A2 Basic UK 442 Folder Collection
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- Hello, everyone!
And welcome back to English With Lucy.
I have been testing out
the new poll function on Instagram.
If you don't already follow me
it's @LearnEnglishWithLucy.
Somebody already took EnglishWithLucy
so I had to add learn, I'm sorry.
So yes, on my Instagram Stories
I've been asking you guys
what you want to see in my videos.
I'm going to be talking to you
about some really lovely
expressions and idioms.

And I've decided that
I'm going to talk about

expressions and idioms
that relate to animals.

Because in a lot of
our daily conversation,

we mention animals
but we don't always intend
to talk about animals.

So let's talk about that today.
Quickly, before we get started,
I'd just like to thank the
sponsor of today's video,

it is Lingoda.
You guys should already know this.
Lingoda is an online language academy.
You can learn English,
Spanish, German, and French.

And you have real
face-to-face video lessons

both with private tutors
and with groups as well.

You sign up on a monthly
subscription package basis.

And they've given me a
very special offer for you.

You can get 50 Euros or $50 off
your first month at Lingoda.

All you have to do is click on the link
in the description box
and use the code LUCY2.
Right, let's get started with the lesson.
Now the first one,
what am I talking about
if I talk about the birds and the bees?
So I might say something like,
"I learned about the birds and the bees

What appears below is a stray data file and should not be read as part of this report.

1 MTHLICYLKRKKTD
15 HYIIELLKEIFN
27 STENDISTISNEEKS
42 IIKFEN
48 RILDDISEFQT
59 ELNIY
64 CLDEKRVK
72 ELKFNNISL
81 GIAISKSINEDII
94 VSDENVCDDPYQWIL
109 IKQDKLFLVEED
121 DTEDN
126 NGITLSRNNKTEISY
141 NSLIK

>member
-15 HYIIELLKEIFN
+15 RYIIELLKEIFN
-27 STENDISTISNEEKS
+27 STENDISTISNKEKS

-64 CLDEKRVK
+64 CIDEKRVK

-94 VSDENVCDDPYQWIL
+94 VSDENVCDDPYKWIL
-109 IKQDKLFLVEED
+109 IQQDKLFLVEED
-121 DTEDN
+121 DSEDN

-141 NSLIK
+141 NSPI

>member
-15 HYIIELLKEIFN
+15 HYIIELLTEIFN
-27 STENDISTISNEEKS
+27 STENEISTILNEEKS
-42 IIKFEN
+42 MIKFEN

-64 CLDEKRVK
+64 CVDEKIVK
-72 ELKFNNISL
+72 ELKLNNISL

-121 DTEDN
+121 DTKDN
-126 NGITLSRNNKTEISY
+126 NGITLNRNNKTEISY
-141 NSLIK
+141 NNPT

"from my friends at school."
Or "My mom refused to teach me
"about the birds and the bees."
What could it possibly mean?
It means sex education
or sometimes just sex.

If I ask you, "Where did you learn
"about the birds and the bees?"
I'm asking you, "Where did you learn
"about how babies are made?", for example.
It's an important one to know
to avoid any awkward situations.
I don't want somebody to ask you
about the birds and the bees
and for you to start talking
about honey and parrots.

The next one is to have
ants in one's pants.

I wonder if this one
translates into your language.

Comment below if this one is
the same in your language.

But if you have ants in your pants,
it means that you are
full of nervous energy,

you can't stop moving,
you're maybe a little bit hyperactive.
So sometimes in the morning
I really want to go on my run
and I have ants in my pants.
I can't stop moving until I go on my run
and burn all my energy.
Now the next one is a phrasal verb
and it is to chicken out.
To chicken out.
I'm going to use it in a sentence for you.
I was going to jump off the
cliff but I chickened out.

It's inseparable.
You can't separate it.
It means, to decide not to do something
because you are scared.
It's to avoid doing something
because you are scared.

So I was going to jump off the cliff
but then I felt afraid so I didn't.
I chickened out.
The next one, I've got
another phrasal verb for you

and this is to clam up.
To clam up.
A clam is a shellfish,
it's a type of seafood.

But to clam up has nothing
to do with shellfish.

I could say, "I asked him
where he was last night

"and he quickly clammed up."
If he clammed up it means
he shut his mouth, stopped talking.
And it means to stop talking
quite suddenly and abruptly.

Now the next one,
I can't remember if I've
mentioned this in a video before.

Maybe, but I think it's very relevant
and important for this video,
it is to hold one's horses.